Two weekends ago I met up with college friends.  Sisters of the heart, who stood with me on my wedding day and held each of my boys as newborns.  They saw me before Jeff, before teaching, and definitely before life hit like a hurricane.  And I cringed and hid all weepy as they shared beautiful words.  As much as it made me ache, I needed to hear them.  And I needed to tell them what they have meant to me.  Because that doesn't always happen over coffee or in a quick catch up call.  We are not leaving forever.  I know the goodbyes are temporary.  This one is just a little longer than what I am use too.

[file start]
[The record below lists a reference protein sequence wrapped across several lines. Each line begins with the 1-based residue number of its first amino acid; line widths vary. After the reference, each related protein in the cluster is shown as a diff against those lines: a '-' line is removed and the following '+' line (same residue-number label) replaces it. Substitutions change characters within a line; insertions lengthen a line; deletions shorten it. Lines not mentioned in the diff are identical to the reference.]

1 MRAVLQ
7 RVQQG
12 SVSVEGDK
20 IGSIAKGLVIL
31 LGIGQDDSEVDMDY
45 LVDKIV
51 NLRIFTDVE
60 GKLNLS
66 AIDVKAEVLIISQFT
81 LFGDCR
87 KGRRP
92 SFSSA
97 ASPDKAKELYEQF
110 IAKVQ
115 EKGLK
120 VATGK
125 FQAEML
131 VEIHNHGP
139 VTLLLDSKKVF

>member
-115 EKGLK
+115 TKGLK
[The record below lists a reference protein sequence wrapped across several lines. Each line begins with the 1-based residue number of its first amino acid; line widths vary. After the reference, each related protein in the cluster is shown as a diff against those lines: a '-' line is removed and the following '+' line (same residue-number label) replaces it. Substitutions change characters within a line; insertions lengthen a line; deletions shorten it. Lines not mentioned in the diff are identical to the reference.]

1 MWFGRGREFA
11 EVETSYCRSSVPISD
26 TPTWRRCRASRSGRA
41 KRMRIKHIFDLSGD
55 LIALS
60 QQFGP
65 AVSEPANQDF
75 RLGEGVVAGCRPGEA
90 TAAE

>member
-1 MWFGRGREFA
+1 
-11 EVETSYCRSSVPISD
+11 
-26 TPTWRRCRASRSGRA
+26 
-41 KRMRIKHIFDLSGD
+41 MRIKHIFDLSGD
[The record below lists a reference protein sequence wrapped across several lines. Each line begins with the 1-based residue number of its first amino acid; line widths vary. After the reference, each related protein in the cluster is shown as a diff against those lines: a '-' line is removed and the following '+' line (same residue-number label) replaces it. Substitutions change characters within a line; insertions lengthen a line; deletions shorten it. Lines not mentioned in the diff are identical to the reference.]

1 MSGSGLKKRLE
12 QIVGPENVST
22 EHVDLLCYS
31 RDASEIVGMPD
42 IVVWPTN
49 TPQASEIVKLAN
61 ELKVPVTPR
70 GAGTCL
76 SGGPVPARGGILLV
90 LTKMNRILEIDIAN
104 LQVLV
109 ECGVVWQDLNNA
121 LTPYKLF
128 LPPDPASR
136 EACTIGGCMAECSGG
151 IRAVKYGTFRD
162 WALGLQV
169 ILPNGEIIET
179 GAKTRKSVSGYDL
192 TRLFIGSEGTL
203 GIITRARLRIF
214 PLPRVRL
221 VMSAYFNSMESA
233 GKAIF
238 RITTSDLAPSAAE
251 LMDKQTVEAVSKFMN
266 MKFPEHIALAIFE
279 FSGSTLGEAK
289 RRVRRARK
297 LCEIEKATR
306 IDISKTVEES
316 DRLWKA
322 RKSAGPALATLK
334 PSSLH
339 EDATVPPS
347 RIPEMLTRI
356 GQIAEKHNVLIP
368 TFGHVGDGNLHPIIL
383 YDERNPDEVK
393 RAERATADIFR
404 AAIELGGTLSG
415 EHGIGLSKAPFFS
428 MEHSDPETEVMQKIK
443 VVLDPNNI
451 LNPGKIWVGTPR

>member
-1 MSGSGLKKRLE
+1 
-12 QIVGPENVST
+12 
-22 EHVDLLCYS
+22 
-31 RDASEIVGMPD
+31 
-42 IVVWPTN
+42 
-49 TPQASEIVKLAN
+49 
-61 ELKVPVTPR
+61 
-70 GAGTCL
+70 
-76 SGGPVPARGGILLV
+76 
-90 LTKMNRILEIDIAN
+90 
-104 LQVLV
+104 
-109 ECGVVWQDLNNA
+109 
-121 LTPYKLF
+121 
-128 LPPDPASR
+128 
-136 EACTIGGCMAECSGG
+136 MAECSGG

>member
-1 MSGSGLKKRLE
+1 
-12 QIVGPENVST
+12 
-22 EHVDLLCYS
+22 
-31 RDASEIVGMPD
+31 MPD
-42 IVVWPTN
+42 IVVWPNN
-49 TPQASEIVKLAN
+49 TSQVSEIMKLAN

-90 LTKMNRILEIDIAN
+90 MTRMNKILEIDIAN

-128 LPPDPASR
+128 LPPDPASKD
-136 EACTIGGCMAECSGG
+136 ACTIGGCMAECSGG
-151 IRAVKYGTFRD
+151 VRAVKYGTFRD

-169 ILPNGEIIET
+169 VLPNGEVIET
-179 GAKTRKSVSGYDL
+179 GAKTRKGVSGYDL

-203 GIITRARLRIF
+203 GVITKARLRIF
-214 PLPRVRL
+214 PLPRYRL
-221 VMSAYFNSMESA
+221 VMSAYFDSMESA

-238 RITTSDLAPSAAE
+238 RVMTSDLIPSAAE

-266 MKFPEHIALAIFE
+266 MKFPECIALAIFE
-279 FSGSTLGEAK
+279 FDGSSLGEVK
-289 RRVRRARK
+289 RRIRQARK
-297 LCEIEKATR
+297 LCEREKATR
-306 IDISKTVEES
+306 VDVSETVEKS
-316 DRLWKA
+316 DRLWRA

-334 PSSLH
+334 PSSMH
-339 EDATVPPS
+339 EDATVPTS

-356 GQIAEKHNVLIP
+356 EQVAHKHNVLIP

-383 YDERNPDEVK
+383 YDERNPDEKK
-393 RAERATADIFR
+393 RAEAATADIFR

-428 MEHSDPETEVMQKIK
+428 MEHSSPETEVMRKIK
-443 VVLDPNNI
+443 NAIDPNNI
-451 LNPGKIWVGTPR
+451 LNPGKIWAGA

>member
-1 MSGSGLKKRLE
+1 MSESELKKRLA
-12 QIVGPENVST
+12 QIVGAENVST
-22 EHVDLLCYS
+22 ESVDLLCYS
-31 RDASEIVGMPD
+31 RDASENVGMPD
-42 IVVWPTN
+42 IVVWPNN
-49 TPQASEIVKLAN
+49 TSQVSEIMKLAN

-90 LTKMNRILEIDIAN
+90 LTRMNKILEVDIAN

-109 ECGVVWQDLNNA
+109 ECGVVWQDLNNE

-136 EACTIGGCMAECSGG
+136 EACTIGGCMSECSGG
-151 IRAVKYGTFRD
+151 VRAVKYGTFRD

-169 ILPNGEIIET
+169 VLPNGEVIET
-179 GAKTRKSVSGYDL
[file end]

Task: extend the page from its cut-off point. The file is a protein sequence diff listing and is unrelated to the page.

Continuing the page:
I am reading a book, Third Culture Kids, to help the boys get through this season a little more graciously.  I was surprised when I read that transition time has already begun.  And that this part of the transition is one of the more important ones.  My mouth stretched into a line and then frown as I read the healthiest ways to deals with endings.  Head on, full hearted, and embracing loss as part of the process.  That there indeed is an art to goodbyes.  It is important to let a person know what they have meant to you, to not hide from the emotions that surface, and to be grateful for the chance to have experienced it.  And the most surprising part, the importance of giving freedom to express the loss.  To wrestle with the grief, so that when you land on new soil your heart is tender and not cracked dry.  It did not talk at all about it being okay to just run the opposite direction if all seems too hard to deal with.  I am so glad I got to read that before the boys begin their goodbyes.  I will not try to hide the loss from them but recognize the gift wrapped inside it all.